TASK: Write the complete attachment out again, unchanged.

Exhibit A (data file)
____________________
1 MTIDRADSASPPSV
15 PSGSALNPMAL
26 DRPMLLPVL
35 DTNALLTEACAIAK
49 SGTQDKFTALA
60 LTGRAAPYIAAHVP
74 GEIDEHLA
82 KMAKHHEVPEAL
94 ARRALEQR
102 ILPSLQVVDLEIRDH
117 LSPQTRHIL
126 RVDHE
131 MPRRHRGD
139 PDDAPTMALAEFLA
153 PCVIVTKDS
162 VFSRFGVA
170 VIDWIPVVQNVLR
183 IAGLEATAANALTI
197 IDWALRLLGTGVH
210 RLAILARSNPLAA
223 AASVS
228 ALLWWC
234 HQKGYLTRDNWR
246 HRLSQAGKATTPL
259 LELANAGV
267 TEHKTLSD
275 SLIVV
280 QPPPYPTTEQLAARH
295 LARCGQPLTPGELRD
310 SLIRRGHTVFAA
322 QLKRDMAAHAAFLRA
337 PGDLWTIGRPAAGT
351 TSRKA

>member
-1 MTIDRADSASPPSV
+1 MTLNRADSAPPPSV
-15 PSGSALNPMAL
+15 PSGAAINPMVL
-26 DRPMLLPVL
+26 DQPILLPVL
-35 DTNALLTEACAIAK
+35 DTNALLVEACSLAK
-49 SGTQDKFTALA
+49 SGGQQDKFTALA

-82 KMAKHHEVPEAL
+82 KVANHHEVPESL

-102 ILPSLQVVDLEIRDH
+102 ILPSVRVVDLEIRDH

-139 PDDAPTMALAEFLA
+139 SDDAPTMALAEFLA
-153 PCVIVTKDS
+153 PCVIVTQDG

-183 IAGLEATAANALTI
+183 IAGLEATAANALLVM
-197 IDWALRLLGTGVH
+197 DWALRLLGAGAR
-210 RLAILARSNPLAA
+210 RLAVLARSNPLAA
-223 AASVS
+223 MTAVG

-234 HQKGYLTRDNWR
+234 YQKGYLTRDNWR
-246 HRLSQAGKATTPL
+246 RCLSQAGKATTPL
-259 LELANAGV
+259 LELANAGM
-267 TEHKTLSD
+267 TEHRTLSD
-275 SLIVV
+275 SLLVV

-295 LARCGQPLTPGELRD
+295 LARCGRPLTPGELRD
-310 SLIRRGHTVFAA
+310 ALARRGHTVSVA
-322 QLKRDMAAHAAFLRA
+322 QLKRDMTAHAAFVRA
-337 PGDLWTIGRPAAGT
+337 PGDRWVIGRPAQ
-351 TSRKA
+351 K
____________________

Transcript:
1 MTIDRADSASPPSV
15 PSGSALNPMAL
26 DRPMLLPVL
35 DTNALLTEACAIAK
49 SGTQDKFTALA
60 LTGRAAPYIAAHVP
74 GEIDEHLA
82 KMAKHHEVPEAL
94 ARRALEQR
102 ILPSLQVVDLEIRDH
117 LSPQTRHIL
126 RVDHE
131 MPRRHRGD
139 PDDAPTMALAEFLA
153 PCVIVTKDS
162 VFSRFGVA
170 VIDWIPVVQNVLR
183 IAGLEATAANALTI
197 IDWALRLLGTGVH
210 RLAILARSNPLAA
223 AASVS
228 ALLWWC
234 HQKGYLTRDNWR
246 HRLSQAGKATTPL
259 LELANAGV
267 TEHKTLSD
275 SLIVV
280 QPPPYPTTEQLAARH
295 LARCGQPLTPGELRD
310 SLIRRGHTVFAA
322 QLKRDMAAHAAFLRA
337 PGDLWTIGRPAAGT
351 TSRKA

>member
-1 MTIDRADSASPPSV
+1 MTLNRADSAPPPSV
-15 PSGSALNPMAL
+15 PSGAAINPMVL
-26 DRPMLLPVL
+26 DQPILLPVL
-35 DTNALLTEACAIAK
+35 DTNALLVEACSLAK
-49 SGTQDKFTALA
+49 SGGQQDKFTALA

-82 KMAKHHEVPEAL
+82 KVANHHEVPESL

-102 ILPSLQVVDLEIRDH
+102 ILPSVRVVDLEIRDH

-139 PDDAPTMALAEFLA
+139 SDDAPTMALAEFLA
-153 PCVIVTKDS
+153 PCVIVTQDG

-183 IAGLEATAANALTI
+183 IAGLEATAANALLVM
-197 IDWALRLLGTGVH
+197 DWALRLLGAGAR
-210 RLAILARSNPLAA
+210 RLAVLARSNPLAA
-223 AASVS
+223 MTAVG

-234 HQKGYLTRDNWR
+234 YQKGYLTRDNWR
-246 HRLSQAGKATTPL
+246 RCLSQAGKATTPL
-259 LELANAGV
+259 LELANAGM
-267 TEHKTLSD
+267 TEHRTLSD
-275 SLIVV
+275 SLLVV

-295 LARCGQPLTPGELRD
+295 LARCGRPLTPGELRD
-310 SLIRRGHTVFAA
+310 ALARRGHTVSVA
-322 QLKRDMAAHAAFLRA
+322 QLKRDMTAHAAFVRA
-337 PGDLWTIGRPAAGT
+337 PGDRWVIGRPAQ
-351 TSRKA
+351 K